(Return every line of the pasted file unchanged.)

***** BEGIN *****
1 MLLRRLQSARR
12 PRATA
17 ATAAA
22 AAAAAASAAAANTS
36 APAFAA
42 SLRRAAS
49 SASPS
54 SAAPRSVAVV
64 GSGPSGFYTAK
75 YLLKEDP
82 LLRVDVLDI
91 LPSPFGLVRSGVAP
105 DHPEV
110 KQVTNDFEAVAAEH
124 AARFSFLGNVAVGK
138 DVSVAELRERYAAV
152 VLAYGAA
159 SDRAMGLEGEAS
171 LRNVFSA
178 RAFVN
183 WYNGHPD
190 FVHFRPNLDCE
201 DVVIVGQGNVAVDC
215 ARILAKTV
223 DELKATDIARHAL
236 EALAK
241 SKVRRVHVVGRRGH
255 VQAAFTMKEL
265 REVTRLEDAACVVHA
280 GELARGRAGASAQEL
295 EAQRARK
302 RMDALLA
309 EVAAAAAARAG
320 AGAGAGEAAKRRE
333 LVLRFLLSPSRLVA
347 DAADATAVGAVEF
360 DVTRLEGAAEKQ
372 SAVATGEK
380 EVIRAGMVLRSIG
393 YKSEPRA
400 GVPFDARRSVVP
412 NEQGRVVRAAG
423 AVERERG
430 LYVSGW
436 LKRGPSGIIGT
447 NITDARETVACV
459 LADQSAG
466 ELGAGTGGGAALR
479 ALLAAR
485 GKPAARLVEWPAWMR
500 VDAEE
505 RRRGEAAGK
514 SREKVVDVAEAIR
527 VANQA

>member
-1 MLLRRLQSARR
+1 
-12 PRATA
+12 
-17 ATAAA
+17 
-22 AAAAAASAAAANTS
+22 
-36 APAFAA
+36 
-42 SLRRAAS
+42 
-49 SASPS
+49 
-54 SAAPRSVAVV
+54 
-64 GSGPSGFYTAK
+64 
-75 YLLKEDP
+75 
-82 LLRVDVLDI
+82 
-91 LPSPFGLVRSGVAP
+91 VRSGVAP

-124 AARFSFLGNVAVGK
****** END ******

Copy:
1 MLLRRLQSARR
12 PRATA
17 ATAAA
22 AAAAAASAAAANTS
36 APAFAA
42 SLRRAAS
49 SASPS
54 SAAPRSVAVV
64 GSGPSGFYTAK
75 YLLKEDP
82 LLRVDVLDI
91 LPSPFGLVRSGVAP
105 DHPEV
110 KQVTNDFEAVAAEH
124 AARFSFLGNVAVGK
138 DVSVAELRERYAAV
152 VLAYGAA
159 SDRAMGLEGEAS
171 LRNVFSA
178 RAFVN
183 WYNGHPD
190 FVHFRPNLDCE
201 DVVIVGQGNVAVDC
215 ARILAKTV
223 DELKATDIARHAL
236 EALAK
241 SKVRRVHVVGRRGH
255 VQAAFTMKEL
265 REVTRLEDAACVVHA
280 GELARGRAGASAQEL
295 EAQRARK
302 RMDALLA
309 EVAAAAAARAG
320 AGAGAGEAAKRRE
333 LVLRFLLSPSRLVA
347 DAADATAVGAVEF
360 DVTRLEGAAEKQ
372 SAVATGEK
380 EVIRAGMVLRSIG
393 YKSEPRA
400 GVPFDARRSVVP
412 NEQGRVVRAAG
423 AVERERG
430 LYVSGW
436 LKRGPSGIIGT
447 NITDARETVACV
459 LADQSAG
466 ELGAGTGGGAALR
479 ALLAAR
485 GKPAARLVEWPAWMR
500 VDAEE
505 RRRGEAAGK
514 SREKVVDVAEAIR
527 VANQA

>member
-1 MLLRRLQSARR
+1 
-12 PRATA
+12 
-17 ATAAA
+17 
-22 AAAAAASAAAANTS
+22 
-36 APAFAA
+36 
-42 SLRRAAS
+42 
-49 SASPS
+49 
-54 SAAPRSVAVV
+54 
-64 GSGPSGFYTAK
+64 
-75 YLLKEDP
+75 
-82 LLRVDVLDI
+82 
-91 LPSPFGLVRSGVAP
+91 VRSGVAP

-124 AARFSFLGNVAVGK